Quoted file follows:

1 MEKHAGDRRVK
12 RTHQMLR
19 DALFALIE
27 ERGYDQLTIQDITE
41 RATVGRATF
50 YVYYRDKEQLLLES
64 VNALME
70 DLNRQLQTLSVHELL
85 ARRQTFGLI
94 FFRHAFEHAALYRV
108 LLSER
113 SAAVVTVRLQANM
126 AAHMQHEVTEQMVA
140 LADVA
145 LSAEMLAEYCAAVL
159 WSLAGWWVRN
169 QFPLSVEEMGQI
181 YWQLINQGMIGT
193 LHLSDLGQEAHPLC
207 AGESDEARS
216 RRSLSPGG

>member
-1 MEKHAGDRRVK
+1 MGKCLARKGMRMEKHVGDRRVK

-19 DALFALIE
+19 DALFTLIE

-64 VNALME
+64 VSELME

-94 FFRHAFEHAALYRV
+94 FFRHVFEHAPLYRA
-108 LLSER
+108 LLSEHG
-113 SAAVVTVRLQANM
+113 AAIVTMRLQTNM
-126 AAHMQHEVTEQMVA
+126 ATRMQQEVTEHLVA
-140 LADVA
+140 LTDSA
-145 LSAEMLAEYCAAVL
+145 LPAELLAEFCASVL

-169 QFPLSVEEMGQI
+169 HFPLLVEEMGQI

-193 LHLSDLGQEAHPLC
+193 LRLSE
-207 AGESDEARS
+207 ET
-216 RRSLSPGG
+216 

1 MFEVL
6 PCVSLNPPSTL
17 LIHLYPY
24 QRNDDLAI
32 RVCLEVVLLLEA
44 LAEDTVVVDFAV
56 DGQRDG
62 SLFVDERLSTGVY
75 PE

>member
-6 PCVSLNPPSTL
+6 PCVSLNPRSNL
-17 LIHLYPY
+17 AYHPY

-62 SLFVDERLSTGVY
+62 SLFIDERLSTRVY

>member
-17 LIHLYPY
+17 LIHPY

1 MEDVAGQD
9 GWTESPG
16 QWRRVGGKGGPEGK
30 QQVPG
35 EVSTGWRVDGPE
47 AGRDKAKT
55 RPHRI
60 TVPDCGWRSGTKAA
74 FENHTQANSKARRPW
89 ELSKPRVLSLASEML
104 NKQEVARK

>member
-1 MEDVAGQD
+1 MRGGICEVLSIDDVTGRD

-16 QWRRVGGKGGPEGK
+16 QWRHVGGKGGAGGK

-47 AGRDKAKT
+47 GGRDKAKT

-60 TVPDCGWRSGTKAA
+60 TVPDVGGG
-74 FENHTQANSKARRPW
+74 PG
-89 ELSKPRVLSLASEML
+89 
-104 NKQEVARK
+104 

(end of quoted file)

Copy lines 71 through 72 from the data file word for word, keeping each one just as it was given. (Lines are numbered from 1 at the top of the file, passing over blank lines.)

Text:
30 QQVPG
35 EVSTGWRVDGPE